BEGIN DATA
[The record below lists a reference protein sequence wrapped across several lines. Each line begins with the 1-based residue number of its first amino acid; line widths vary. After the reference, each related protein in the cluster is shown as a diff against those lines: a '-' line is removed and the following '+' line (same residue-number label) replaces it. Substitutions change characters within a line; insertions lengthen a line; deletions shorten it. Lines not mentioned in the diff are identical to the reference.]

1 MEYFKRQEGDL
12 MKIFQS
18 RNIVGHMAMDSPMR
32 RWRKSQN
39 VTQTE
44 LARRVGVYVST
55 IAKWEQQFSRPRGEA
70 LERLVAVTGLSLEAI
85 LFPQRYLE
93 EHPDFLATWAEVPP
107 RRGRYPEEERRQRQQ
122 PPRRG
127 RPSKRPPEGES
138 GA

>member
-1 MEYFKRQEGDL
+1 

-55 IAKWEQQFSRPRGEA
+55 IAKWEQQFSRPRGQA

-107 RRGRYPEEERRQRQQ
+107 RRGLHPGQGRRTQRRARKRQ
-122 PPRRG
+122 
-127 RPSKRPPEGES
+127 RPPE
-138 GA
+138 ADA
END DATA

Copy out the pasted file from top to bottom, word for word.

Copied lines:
[The record below lists a reference protein sequence wrapped across several lines. Each line begins with the 1-based residue number of its first amino acid; line widths vary. After the reference, each related protein in the cluster is shown as a diff against those lines: a '-' line is removed and the following '+' line (same residue-number label) replaces it. Substitutions change characters within a line; insertions lengthen a line; deletions shorten it. Lines not mentioned in the diff are identical to the reference.]

1 MEYFKRQEGDL
12 MKIFQS
18 RNIVGHMAMDSPMR
32 RWRKSQN
39 VTQTE
44 LARRVGVYVST
55 IAKWEQQFSRPRGEA
70 LERLVAVTGLSLEAI
85 LFPQRYLE
93 EHPDFLATWAEVPP
107 RRGRYPEEERRQRQQ
122 PPRRG
127 RPSKRPPEGES
138 GA

>member
-1 MEYFKRQEGDL
+1 

-55 IAKWEQQFSRPRGEA
+55 IAKWEQQFSRPRGQA

-107 RRGRYPEEERRQRQQ
+107 RRGLHPGQGRRTQRRARKRQ
-122 PPRRG
+122 
-127 RPSKRPPEGES
+127 RPPE
-138 GA
+138 ADA